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Francis Cope Evans

Francis Cope Evans, retired ecologist and professor emeritus of biological sciences, died on Aug. 16 following a short illness. He was 87.

Francis Evans was born in Phildelphia Dec. 2, 1914. He was educated at Germantown Friends School and Haverford College. He participated in the first group of the Experiment in International Living, spending a summer in Germany in 1932.

Upon graduation from Haverford in 1936, he was named a Rhodes Scholar and studied at Oxford University (Oriel College) with ecologist Charles Elton, earning a D.Phil. In 1939, he returned to the United States to pursue a career of research and teaching of zoology, specializing in ecology. He held fellowships and assistantships at the University of California (U-C), Berkeley, the Hooper Foundation in San Francisco and U-C, Davis. He was called back to Haverford in 1943 to serve on the teaching faculty, and as acting dean in 1944.

In 1948, Francis joined the faculty of U-M and was appointed a professor of zoology in 1959. During his tenure at Michigan, he served as associate director of the E.S. George Reserve and as editor of publications of the Museum of Zoology.

Upon his retirement in 1982, he was named emeritus professor and served in 1983 as president of the Ecological Society of America, from which he received the Distinguished Service Award in 1987. Francis was a member of the American Association for the Advancement of Science, to which he was elected a fellow; the British Ecological Society; the American Society of Naturalists and the Society of the Study of Evolution. He also was a member of the Religious Society of Friends (Quakers).

Francis met his wife, Rachel Worthington Brooks of Milton, Mass., during college, when she was at Bryn Mawr. They married in 1942 and had four children: Kenneth Richardson Evans (Mary May) of Hurley, N.Y., the Rev. Katharine Cope Evans of Wakefield, Mass., Edward Wyatt Evans II (Deborah Dawson) of Logan, Utah and Dr. Rachel Howe Evans (Steven Julius) of Tempe, Ariz. He had five grandchildren.

A service to celebrate Francis’ life will be held at St. Andrew’s Episcopal Church, 306 N. Division St., Ann

Arbor at 1 p.m. on Saturday, Sept. 28, with a reception to follow. In lieu of flowers, memorial gifts may be made to the Robert Whittaker Travel Fund of the Ecological Society of America, 1707 H St., NW, Suite 400, Washington, D.C., 20006, or to the U-M Matthaei Botanical Gardens, 1800 N. Dixboro Road, Ann Arbor, MI 48105.

—Submitted by the Rev. Katharine Cope Evans, daughter

Vincent Massey

Vincent Massey, the J. Lawrence Oncley Distinguished University Professor of Biological Chemistry, died Aug. 26. He was 75.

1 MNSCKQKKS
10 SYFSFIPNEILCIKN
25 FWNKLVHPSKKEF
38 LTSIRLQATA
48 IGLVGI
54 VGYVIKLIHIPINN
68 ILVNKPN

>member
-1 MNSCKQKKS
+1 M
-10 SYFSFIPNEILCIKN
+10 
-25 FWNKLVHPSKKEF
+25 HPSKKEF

Massey was known as one of the outstanding biochemists of his generation. He joined the U-M Medical School in 1963 and remained active there until his death.

Massey was recognized nationally and abroad as a scientist whose research focused on the biological oxidation mechanisms of proteins that contain riboflavin (vitamin B2). He was thought to be the foremost authority in this field. His scholarly investigations are considered models of originality, precision and integrity.

Massey’s contributions to his discipline include research, as well as the training and mentorship of many talented scientists who now are making their own contributions in the field of biological chemistry. Many undergraduate students and postdoctoral scholars also have benefited from his example as a scientist and teacher.

He received his bachelor’s degree in 1947 from the University of Sidney in Australia. After earning a doctorate in biochemistry from the University of Cambridge in England in 1953, he held several post-doctoral appointments before joining the U-M Medical School faculty.

He was elected to the Royal Society of London in 1977, and in 1979 was the first recipient of the U-M Biomedical Research Distinguished Lectureship. From 1975–1980, he was a senior fellow of the Michigan Society of Fellows, and in 1984 he received the Distinguished Faculty Achievement Award from the University.

He was chosen to be the 1995 Henry Russel Lecturer, the highest honor the University bestows on a senior member of its faculty. In the same year, he was elected to the National Academy of Sciences.

The Biochemical Society of Great Britain awarded Massey the Harden Medal in 1999. A recipient of the Humboldt award, he was a permanent guest professor at the University of Konstanz in Germany and a guest lecturer at several American universities.

He is survived by his wife, Margot; brother, Sonny; three children, Rachel, Charlotte, and Andrew (and Janice); and by four grandchildren, Brittany, Erik, Daniel and Owen. Gifts in honor of Massey can be directed to establish the Vincent Massey Endowed Professorship, and sent to the Department of Biological Chemistry, U-M Medical School, Ann Arbor, MI 48109-0606.

—Submitted by Mary Beth Reilly, Medical School Communications

 


 
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